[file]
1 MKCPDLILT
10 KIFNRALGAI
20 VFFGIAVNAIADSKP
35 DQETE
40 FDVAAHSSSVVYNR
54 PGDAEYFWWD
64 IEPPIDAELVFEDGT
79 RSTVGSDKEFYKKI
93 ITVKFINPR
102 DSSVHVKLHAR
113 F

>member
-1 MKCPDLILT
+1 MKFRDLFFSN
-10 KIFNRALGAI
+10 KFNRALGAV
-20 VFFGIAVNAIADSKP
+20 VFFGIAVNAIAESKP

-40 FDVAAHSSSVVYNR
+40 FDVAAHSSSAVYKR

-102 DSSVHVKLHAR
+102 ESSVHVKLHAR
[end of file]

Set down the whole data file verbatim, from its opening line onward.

1 MKCPDLILT
10 KIFNRALGAI
20 VFFGIAVNAIADSKP
35 DQETE
40 FDVAAHSSSVVYNR
54 PGDAEYFWWD
64 IEPPIDAELVFEDGT
79 RSTVGSDKEFYKKI
93 ITVKFINPR
102 DSSVHVKLHAR
113 F

>member
-1 MKCPDLILT
+1 MKFRDLFFSN
-10 KIFNRALGAI
+10 KFNRALGAV
-20 VFFGIAVNAIADSKP
+20 VFFGIAVNAIAESKP

-40 FDVAAHSSSVVYNR
+40 FDVAAHSSSAVYKR

-102 DSSVHVKLHAR
+102 ESSVHVKLHAR